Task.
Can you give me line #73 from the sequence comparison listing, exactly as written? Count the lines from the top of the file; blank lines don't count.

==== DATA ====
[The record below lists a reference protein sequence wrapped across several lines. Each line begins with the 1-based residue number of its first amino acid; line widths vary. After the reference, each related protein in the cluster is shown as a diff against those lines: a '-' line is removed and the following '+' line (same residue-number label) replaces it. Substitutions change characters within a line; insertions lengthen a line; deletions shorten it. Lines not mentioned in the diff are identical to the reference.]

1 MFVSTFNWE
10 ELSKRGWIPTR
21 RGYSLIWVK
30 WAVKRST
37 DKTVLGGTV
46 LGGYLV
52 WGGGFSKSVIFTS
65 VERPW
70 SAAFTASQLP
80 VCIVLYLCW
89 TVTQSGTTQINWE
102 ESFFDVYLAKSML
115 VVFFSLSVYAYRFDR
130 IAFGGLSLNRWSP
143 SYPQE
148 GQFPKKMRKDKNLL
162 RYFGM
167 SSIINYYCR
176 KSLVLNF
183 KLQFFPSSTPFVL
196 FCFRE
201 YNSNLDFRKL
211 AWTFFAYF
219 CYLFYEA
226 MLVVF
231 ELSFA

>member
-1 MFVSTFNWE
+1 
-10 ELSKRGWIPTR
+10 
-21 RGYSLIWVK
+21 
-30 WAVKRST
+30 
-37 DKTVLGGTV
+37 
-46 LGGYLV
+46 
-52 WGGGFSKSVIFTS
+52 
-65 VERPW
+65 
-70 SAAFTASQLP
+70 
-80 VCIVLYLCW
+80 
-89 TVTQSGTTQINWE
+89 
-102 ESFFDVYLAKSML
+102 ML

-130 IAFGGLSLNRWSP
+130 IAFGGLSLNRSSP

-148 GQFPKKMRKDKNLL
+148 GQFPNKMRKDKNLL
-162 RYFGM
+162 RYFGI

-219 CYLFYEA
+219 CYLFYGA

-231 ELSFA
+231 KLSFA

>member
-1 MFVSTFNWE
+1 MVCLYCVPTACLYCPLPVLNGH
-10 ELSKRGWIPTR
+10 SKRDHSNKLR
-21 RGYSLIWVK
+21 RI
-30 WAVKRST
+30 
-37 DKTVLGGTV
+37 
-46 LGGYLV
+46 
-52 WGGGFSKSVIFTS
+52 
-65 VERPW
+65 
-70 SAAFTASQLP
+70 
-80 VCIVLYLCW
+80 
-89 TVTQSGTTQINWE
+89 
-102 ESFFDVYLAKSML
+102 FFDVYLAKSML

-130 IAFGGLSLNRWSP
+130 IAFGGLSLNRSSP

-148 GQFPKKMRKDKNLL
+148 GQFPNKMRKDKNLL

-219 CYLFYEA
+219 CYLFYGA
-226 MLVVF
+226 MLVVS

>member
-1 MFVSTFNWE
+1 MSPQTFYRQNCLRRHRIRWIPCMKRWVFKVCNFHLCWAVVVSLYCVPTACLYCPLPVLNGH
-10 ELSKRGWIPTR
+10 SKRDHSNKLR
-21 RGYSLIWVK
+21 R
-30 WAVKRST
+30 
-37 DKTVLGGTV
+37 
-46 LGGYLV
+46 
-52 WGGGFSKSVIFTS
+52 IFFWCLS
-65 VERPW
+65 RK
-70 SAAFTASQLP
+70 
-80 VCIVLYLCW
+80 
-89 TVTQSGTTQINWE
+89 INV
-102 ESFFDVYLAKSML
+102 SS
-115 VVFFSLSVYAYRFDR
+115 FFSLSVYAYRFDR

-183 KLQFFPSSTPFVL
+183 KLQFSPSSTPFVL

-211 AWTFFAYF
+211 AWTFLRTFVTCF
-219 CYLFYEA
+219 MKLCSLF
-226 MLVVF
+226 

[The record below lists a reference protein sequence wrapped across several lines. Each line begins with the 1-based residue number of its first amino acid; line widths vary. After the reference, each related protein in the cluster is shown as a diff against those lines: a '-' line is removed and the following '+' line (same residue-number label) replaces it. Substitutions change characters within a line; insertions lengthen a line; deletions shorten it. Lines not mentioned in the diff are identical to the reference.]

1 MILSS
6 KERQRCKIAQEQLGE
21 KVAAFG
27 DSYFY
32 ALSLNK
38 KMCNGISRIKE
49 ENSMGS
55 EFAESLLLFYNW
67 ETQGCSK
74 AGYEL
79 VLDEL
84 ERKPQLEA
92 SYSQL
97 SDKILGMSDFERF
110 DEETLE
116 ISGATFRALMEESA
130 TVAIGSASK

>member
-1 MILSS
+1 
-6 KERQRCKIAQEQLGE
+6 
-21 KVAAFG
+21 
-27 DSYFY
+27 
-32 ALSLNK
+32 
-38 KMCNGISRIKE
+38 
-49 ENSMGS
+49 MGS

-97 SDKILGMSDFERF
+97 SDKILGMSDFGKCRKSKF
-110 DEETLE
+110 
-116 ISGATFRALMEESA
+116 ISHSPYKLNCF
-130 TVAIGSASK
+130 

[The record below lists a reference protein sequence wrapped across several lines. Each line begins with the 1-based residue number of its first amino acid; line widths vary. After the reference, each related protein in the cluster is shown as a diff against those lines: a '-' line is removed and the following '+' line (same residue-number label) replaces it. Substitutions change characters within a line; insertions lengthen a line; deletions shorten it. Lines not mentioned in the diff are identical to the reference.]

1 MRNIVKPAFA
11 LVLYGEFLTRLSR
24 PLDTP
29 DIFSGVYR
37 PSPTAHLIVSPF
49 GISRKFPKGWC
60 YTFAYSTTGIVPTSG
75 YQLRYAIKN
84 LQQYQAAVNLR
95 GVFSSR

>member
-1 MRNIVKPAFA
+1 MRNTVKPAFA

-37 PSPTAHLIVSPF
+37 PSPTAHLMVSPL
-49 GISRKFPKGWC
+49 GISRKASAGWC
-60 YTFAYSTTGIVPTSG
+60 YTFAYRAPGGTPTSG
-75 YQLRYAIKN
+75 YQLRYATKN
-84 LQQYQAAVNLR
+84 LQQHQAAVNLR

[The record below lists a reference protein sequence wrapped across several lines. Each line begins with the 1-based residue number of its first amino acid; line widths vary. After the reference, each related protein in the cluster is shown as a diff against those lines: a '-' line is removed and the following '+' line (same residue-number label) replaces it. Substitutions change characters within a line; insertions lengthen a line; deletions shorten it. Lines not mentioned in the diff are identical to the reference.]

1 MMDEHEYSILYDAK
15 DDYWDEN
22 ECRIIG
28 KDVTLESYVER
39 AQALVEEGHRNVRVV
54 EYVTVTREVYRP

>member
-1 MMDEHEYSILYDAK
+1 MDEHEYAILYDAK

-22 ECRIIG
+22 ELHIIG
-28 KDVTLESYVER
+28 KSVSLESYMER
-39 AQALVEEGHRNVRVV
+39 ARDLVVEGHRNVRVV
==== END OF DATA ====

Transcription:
+37 